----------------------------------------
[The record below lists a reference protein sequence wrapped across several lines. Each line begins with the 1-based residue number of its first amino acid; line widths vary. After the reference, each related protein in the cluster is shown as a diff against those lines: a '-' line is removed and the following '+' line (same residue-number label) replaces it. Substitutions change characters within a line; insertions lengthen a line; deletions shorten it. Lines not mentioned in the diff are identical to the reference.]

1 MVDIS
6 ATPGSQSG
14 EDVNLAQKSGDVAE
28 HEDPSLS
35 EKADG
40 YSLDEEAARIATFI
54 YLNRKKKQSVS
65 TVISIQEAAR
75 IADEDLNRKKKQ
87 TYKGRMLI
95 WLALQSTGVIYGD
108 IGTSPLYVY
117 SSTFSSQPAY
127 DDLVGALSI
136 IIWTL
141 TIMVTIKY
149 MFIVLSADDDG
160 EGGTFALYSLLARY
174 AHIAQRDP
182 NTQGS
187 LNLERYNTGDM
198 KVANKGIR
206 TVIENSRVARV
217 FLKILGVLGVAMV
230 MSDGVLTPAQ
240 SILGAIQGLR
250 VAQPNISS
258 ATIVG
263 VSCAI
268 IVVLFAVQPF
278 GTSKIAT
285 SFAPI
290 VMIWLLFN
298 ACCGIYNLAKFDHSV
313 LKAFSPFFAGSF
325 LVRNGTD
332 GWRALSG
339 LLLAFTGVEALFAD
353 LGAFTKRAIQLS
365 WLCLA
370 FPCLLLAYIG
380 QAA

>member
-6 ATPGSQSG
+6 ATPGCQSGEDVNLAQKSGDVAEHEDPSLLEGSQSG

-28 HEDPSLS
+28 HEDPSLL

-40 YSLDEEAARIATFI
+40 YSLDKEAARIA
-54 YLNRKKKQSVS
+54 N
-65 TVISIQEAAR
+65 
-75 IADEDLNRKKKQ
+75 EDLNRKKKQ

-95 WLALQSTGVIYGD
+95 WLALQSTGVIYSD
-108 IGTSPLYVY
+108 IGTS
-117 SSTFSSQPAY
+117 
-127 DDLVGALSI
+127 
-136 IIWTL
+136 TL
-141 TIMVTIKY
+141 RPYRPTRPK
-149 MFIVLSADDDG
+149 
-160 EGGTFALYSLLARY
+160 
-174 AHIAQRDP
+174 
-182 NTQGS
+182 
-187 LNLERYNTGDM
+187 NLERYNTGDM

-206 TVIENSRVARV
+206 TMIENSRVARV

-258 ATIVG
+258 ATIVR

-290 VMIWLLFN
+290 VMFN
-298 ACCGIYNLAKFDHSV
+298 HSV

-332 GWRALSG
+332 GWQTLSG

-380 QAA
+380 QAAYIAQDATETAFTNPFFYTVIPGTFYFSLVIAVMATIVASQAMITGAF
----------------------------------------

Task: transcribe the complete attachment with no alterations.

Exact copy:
[The record below lists a reference protein sequence wrapped across several lines. Each line begins with the 1-based residue number of its first amino acid; line widths vary. After the reference, each related protein in the cluster is shown as a diff against those lines: a '-' line is removed and the following '+' line (same residue-number label) replaces it. Substitutions change characters within a line; insertions lengthen a line; deletions shorten it. Lines not mentioned in the diff are identical to the reference.]

1 MVDIS
6 ATPGSQSG
14 EDVNLAQKSGDVAE
28 HEDPSLS
35 EKADG
40 YSLDEEAARIATFI
54 YLNRKKKQSVS
65 TVISIQEAAR
75 IADEDLNRKKKQ
87 TYKGRMLI
95 WLALQSTGVIYGD
108 IGTSPLYVY
117 SSTFSSQPAY
127 DDLVGALSI
136 IIWTL
141 TIMVTIKY
149 MFIVLSADDDG
160 EGGTFALYSLLARY
174 AHIAQRDP
182 NTQGS
187 LNLERYNTGDM
198 KVANKGIR
206 TVIENSRVARV
217 FLKILGVLGVAMV
230 MSDGVLTPAQ
240 SILGAIQGLR
250 VAQPNISS
258 ATIVG
263 VSCAI
268 IVVLFAVQPF
278 GTSKIAT
285 SFAPI
290 VMIWLLFN
298 ACCGIYNLAKFDHSV
313 LKAFSPFFAGSF
325 LVRNGTD
332 GWRALSG
339 LLLAFTGVEALFAD
353 LGAFTKRAIQLS
365 WLCLA
370 FPCLLLAYIG
380 QAA

>member
-6 ATPGSQSG
+6 ATPGCQSGEDVNLAQKSGDVAEHEDPSLLEGSQSG

-28 HEDPSLS
+28 HEDPSLL

-40 YSLDEEAARIATFI
+40 YSLDKEAARIA
-54 YLNRKKKQSVS
+54 N
-65 TVISIQEAAR
+65 
-75 IADEDLNRKKKQ
+75 EDLNRKKKQ

-95 WLALQSTGVIYGD
+95 WLALQSTGVIYSD
-108 IGTSPLYVY
+108 IGTS
-117 SSTFSSQPAY
+117 
-127 DDLVGALSI
+127 
-136 IIWTL
+136 TL
-141 TIMVTIKY
+141 RPYRPTRPK
-149 MFIVLSADDDG
+149 
-160 EGGTFALYSLLARY
+160 
-174 AHIAQRDP
+174 
-182 NTQGS
+182 
-187 LNLERYNTGDM
+187 NLERYNTGDM

-206 TVIENSRVARV
+206 TMIENSRVARV

-258 ATIVG
+258 ATIVR

-290 VMIWLLFN
+290 VMFN
-298 ACCGIYNLAKFDHSV
+298 HSV

-332 GWRALSG
+332 GWQTLSG

-380 QAA
+380 QAAYIAQDATETAFTNPFFYTVIPGTFYFSLVIAVMATIVASQAMITGAF